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evaporation rate for hygroscopic materials (including most foodstuffs)
commonly dried.  During the second phase of the drying
process, overheating may occur because of the lessened cooling
effect resulting from the slower rate of moisture evaporation.
If the temperature is too high, the food will "case harden" or
form a hard shell that traps moisture inside.   This can cause
deterioration of the food.  To prevent overheating during this
portion of the drying cycle, increased airflows or less heat
collection may be desirable.
Solar dryers fall into two broad categories:   active and passive.
Passive dryers can be further divided into direct and indirect
models.  A direct (passive) dryer is one in which the food is
directly exposed to the sun's rays.   In an indirect dryer, the
sun's rays do not strike the food to be dried.   A small solar
dryer can dry up to 300 pounds of food per month; a large dryer
can dry up to 6,000 pounds a month; and a very large system can
dry as much as 10,000 or more pounds a month.   (Figures are based
on harvests in temperate climates.)
Figure 2 shows the breakdown, by type, of solar food dryers.

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Passive dryers use only the natural movement of heated air.  They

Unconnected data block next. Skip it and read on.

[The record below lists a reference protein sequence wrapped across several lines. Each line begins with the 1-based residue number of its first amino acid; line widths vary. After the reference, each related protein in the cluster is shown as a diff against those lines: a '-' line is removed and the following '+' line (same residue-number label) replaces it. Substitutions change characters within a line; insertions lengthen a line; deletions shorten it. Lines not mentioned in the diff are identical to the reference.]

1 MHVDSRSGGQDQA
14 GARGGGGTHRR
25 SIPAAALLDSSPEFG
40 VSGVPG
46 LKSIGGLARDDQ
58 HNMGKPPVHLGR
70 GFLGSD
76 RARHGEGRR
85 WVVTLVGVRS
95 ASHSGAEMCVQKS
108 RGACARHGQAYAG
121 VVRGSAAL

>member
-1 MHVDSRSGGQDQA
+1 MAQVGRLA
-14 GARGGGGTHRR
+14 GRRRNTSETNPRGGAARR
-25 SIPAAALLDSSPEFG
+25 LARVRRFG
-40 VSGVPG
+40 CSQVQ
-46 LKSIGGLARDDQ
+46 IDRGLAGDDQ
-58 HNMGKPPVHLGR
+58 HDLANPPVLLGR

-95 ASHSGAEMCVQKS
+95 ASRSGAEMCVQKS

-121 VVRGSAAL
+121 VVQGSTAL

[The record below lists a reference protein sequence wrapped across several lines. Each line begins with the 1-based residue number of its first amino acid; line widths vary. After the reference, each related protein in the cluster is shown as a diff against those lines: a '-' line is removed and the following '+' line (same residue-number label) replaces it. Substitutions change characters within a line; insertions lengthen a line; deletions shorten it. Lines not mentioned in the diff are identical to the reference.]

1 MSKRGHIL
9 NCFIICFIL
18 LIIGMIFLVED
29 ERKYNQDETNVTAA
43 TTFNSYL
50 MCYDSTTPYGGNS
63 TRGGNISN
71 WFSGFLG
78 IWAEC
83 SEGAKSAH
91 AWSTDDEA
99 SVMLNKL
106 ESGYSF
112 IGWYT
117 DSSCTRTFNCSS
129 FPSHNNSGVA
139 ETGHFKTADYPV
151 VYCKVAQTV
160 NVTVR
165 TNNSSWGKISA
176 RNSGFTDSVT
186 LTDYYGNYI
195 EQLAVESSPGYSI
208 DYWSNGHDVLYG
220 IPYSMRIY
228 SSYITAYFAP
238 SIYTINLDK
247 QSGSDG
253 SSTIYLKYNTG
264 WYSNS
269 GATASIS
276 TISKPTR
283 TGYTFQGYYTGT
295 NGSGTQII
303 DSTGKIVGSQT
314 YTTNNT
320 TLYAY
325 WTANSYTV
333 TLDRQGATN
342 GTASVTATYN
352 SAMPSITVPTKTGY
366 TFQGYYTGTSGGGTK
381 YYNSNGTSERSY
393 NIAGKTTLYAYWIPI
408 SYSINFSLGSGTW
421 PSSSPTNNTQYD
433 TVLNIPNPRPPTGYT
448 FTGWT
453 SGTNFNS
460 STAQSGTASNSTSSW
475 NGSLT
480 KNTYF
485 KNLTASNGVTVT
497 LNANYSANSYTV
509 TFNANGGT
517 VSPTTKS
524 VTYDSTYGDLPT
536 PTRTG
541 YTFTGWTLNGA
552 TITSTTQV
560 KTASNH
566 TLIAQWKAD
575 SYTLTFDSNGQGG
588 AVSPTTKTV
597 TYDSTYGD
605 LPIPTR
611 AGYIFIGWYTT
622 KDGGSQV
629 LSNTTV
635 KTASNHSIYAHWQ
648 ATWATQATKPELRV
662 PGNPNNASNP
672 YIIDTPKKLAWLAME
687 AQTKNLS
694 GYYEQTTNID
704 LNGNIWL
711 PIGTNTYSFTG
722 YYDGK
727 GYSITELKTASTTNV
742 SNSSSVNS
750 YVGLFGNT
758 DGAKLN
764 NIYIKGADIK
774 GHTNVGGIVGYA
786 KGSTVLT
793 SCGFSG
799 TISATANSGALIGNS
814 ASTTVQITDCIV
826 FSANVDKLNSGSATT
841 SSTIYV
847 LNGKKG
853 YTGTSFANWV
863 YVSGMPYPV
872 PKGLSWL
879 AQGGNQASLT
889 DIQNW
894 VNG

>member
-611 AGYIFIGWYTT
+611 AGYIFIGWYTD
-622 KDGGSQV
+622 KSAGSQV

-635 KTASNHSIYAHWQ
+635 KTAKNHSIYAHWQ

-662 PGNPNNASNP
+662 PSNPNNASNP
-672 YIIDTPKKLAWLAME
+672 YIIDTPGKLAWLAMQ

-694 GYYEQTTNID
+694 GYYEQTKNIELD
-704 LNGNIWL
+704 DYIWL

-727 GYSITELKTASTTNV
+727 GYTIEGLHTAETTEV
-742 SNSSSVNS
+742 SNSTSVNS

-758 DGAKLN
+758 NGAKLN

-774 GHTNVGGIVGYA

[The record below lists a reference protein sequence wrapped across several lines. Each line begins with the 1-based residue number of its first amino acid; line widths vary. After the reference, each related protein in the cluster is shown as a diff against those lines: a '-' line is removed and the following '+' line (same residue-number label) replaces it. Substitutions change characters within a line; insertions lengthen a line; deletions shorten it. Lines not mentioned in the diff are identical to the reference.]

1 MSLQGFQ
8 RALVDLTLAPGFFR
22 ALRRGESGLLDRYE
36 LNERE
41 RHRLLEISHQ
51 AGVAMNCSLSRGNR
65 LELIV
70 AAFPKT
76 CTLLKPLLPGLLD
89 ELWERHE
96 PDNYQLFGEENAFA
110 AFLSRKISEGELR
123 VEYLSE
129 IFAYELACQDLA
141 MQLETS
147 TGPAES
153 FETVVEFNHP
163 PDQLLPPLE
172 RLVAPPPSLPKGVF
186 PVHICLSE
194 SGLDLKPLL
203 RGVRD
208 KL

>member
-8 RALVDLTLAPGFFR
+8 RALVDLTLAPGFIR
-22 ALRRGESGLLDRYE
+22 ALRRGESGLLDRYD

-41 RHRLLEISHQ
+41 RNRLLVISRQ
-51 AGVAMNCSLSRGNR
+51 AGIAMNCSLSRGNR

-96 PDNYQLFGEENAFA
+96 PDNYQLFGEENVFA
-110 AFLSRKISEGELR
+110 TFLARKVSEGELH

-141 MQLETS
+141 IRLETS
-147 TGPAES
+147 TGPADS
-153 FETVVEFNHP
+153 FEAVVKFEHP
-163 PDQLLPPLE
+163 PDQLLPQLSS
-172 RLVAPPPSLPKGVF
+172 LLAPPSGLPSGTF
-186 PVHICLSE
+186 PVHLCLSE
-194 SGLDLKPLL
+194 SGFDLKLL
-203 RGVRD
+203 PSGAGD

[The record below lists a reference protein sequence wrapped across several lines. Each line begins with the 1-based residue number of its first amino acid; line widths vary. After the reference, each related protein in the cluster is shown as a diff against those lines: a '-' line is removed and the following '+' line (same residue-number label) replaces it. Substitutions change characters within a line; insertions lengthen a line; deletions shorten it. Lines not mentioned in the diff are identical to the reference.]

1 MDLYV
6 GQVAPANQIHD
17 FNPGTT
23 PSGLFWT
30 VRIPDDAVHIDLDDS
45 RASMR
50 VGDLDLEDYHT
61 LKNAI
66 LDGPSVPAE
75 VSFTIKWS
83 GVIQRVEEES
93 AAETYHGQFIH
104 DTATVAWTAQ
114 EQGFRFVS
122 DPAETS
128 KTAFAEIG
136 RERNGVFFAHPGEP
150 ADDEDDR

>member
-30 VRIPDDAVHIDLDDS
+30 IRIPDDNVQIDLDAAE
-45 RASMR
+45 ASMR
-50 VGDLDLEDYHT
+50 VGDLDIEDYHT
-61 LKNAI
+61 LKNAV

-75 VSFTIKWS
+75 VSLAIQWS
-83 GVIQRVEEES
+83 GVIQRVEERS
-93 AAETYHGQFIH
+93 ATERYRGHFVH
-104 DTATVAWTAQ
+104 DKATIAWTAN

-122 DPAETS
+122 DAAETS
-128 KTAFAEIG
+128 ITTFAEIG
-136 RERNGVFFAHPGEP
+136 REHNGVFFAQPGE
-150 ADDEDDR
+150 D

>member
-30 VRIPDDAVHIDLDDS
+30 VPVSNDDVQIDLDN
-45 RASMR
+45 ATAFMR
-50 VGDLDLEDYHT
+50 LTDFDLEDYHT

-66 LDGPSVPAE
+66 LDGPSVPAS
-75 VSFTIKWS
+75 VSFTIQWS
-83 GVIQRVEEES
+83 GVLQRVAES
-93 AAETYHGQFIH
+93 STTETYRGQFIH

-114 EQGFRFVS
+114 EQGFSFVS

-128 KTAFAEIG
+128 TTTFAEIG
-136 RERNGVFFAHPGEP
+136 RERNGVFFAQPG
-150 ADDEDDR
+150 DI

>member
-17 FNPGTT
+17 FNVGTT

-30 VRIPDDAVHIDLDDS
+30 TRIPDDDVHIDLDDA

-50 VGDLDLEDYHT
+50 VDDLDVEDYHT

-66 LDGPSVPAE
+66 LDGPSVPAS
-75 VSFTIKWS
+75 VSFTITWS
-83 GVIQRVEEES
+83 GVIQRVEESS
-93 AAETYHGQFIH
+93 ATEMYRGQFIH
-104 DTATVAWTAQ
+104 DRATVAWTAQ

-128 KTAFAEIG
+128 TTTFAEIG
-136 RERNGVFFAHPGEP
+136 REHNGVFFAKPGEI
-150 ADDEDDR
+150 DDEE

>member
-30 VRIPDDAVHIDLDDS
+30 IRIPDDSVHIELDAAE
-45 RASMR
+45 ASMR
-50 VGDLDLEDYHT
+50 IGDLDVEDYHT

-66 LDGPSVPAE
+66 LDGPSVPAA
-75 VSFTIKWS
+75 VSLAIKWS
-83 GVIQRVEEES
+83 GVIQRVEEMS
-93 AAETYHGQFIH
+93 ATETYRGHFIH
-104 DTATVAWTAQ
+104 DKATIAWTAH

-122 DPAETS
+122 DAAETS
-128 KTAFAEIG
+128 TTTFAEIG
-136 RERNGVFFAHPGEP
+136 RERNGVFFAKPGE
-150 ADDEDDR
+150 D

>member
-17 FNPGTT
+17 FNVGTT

can be constructed easily with inexpensive, locally available
materials.  Direct passive dryers are best used for drying small
batches of foodstuffs.  Indirect dryers vary in size from small
home dryers to large-scale commercial units.
Active Dryers
Active dryers require an external means, like fans or pumps, for
moving the solar energy in the form of heated air from the collector
area to the drying beds.  These dryers can be built in
almost any size, from very small to very large, but the larger
systems are the most economical.
Figure 3 is a schematic drawing showing the major components of

28p06.gif (540x540)

an active solar food dryer.  Either air or liquid collectors can
be used to collect the sun's energy.   The collectors should face
due south if you are in the northern hemisphere or due north if
you are in the southern hemisphere.   At or near the equator, they
should also be adjusted east or west in the morning and afternoon,
respectively.  The collectors should be positioned at an
appropriate angle to optimize solar energy collection for the
planned months of operation of the dryer.   The collectors can be
adjacent to or somewhat remote from the solar dryer.   However,
since it is more difficult to move air long distances, it is best
to position the collectors as near the dryer as possible.
The solar energy collected can be delivered as heat immediately
to the dryer air stream, or it can be stored for later use.
Storage systems are bulky and costly but are helpful in areas
where the percentage of sunshine is low and a guaranteed energy
source is required; or in carrying out round-the-clock drying.
In an active dryer, the solar-heated air flows through the solar
drying chamber in such a manner as to contact as much surface
area of the food as possible.   The larger the ratio of food